Tag Archives: Sculpture

Don’t be afraid of Ethnicity

Don’t be afraid of public artwork that strongly demonstrates its origination in  ethnic visual traditions.  Murals can be show people from different backgrounds or painted in the art traditions of non-western cultures.  Why can’t public sculptures be bronze castings of African masks.  Why can’t ceramic murals clearly originate in the traditions of Spanish or Moroccan wall and floor tiles?

In the 19th and 20th century, the dominant art establishment and intellectuals believed that progress and newness in art came exclusively from the artistic inventions in Europe and then the Americas.  Still today, despite the great respect in museums and universities for all traditions in art, the vast majority of public art is dominated by euro-american art.

One major flaw of public art thinking is that works from other cultural traditions should only be seen in the neighborhoods of those ethnic communities.  It is sometimes known as “race matching”.   Art about or by African Americans should be seen in African American neighborhoods, not in the center of downtown.

Given the 150 years of public art in the USA and Florida, some catching up may be required in African American, Caribbean, Mexican and South American neighborhoods.  Pride in community through public art is still a valuable service.

In the 21st century, many mature and talented artists exist from any cultural or ethnic backgrounds.  Many ethnic traditions have been continued by contemporary artists and craftspersons.  Perhaps ethnic and cultural diversity in a public art collection is the true new future.

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Honoring Ann Norton with New Sculpture

Norton SculptureIn March 2012 three years ago, the AiPP Committee endorsed the idea constructing in brick an Ann Norton sculpture as major significant public artwork in West Palm Beach.   Only thru the fence at the Norton Sculpture Garden can you see parts of her sculptures.

In 2014, the AiPP Committee and City Commission “unreserved” the funds for the project on Okeechobee as rendered below.  During the master plan process, they would re-examine the project that would include other locations and different scales.   Now is that time.

photo_3 NortonA&Edrawing

More information on Ann Norton on this blog, click here.  Also information of an program idea to purchase works by long-time WPB artist, click here.

Ann Norton in Cambridge, Mass.
Ann Norton in Cambridge, Mass.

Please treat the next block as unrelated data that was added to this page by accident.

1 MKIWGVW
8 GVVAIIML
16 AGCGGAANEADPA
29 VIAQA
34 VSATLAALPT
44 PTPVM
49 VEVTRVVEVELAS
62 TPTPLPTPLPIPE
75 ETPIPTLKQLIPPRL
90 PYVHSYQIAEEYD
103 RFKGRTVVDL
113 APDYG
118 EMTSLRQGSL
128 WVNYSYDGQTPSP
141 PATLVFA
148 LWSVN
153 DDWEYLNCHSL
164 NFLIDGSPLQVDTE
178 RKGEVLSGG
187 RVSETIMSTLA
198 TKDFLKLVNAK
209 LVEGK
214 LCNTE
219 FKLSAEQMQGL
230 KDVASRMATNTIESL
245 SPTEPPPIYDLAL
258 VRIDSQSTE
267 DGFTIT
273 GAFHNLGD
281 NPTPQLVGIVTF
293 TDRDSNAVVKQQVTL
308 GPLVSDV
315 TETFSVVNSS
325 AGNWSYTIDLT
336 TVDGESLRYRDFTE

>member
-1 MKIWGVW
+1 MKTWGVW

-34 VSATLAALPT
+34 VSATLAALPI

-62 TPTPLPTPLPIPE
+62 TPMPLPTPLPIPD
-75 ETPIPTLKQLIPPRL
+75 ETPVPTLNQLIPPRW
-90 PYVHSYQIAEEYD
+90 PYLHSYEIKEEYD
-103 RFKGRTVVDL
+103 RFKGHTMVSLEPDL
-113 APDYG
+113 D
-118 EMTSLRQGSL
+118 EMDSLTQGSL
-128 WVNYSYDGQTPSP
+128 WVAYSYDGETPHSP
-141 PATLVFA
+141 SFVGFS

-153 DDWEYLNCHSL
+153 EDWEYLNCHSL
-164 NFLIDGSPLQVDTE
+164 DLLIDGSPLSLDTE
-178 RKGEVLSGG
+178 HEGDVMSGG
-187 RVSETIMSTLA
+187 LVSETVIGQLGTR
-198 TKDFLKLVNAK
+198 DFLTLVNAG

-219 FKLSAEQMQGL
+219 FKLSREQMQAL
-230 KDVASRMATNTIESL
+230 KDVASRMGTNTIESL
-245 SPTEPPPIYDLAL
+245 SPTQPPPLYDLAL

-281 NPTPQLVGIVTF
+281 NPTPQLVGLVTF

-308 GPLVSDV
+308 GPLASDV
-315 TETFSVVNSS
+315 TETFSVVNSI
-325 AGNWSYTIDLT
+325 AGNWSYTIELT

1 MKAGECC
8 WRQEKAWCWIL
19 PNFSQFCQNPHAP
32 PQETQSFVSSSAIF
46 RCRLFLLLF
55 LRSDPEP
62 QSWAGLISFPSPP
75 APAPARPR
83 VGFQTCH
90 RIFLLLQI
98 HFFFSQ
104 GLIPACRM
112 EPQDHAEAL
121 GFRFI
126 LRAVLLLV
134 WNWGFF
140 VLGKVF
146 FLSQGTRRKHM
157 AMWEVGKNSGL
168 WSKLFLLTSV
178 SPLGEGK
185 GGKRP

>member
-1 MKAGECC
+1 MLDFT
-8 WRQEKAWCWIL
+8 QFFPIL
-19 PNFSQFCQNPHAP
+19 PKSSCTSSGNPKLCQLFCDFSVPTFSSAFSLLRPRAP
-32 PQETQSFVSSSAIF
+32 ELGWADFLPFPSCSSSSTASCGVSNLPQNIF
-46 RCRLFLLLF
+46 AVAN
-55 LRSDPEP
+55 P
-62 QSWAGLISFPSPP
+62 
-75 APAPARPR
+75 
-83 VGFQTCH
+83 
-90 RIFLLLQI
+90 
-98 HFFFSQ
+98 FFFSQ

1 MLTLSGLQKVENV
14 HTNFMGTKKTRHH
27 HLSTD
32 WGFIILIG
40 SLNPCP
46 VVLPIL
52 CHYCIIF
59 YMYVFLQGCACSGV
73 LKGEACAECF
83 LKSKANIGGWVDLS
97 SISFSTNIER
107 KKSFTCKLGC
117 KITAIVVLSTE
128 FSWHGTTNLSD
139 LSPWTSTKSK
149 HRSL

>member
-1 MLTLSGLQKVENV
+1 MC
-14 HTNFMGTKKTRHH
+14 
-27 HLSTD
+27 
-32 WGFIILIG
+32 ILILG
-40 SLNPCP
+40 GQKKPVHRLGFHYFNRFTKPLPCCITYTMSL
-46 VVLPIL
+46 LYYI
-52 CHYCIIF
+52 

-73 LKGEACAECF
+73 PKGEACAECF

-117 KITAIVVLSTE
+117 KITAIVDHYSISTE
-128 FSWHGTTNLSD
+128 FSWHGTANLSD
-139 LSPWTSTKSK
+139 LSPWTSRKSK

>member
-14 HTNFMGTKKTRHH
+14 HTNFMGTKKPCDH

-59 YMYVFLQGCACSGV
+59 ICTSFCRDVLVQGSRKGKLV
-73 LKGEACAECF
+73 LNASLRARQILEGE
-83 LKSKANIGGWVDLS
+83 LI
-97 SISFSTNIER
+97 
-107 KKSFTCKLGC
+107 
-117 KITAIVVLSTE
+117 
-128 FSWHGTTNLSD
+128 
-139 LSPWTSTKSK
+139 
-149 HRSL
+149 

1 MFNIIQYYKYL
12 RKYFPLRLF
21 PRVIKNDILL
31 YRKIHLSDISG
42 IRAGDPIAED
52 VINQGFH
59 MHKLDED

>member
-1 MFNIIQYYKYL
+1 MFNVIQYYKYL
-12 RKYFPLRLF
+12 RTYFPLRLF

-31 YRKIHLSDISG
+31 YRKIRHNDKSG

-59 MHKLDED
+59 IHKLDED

Idea: Move Henry Rolfs Sculpture

Henry Rolfs Statue

In 1994, the City of West Palm agreed with the family of Henry Rolfs, Sr. to honor his contribution to the City with a sculpture in the median of Okeechobee Blvd.    Artist Marsha Montoya Meyer made the statue that  welcomes visitors to West Palm at the intersection of Tamarind/Parker and Okeechobee.

Mr. Rolfs and his partner David Paladino were responsible for consolidating all the 77 acres that eventually became City Place, the Kravis Center and the Convention Center.  Without their visionary purchases, it is very unlikely that City Place would exist.   Unfortunately for Rolfs and Paladino, the economic downturns of the late 1980s and early 1990s ruined their opportunity to complete their vision and the land was acquired by the City.

Land Purchased by Rolfs and Paladino
Land Purchased by Rolfs and Paladino

In our community discussions on public art, we learned that most people don’t know anything about the sculpture.  If they have  thought about it, then most assume it is second memorial to Henry Flagler.  Part of the reason for the lack of knowledge is that sculpture is undersized for the site and almost no pedestrians cross at this location to learn about Mr. Rolfs.

Henry Rolfs, Sr. by Marsha Montoya Meyer
Henry Rolfs, Sr. by Marsha Montoya Meyer

Given the contribution of Mr. Rolfs, the sculpture seems better located near or in City Place.  Pedestrian could enjoy the artwork and read information about Mr. Rolfs’ life and activities in West Palm.

What do you think?  Should the sculpture be moved or remain in place?

rolfs9d
Existing and Possible New Locations
rolfs1
Current Location
rolfs5
Rosemary and Okeechobee

 

 

 

Idea: Honors Program Public Art Purchases

In every city, county and state, artwork by some of the long time resident artists with exceptional careers not been purchase for the public art collection.  These artists are the artistic foundation of the community and deserve to be celebrated and remembered long into the future.

Some of these artists work in durable materials suitable for public art, but many are painters, printmakers, photographers, filmmakers, digital artists, etc.  Others like ceramic artists may never have worked a large scale.   But with today’s many fabrication techniques, their artworks can be transformed into the public works.

An “Honors Public Art Program” would select a living or deceased artist each year to purchase/commission and display her/his artwork in public space or buildings.  In City Hall, a permanent board would recognize the artists commissioned in the program.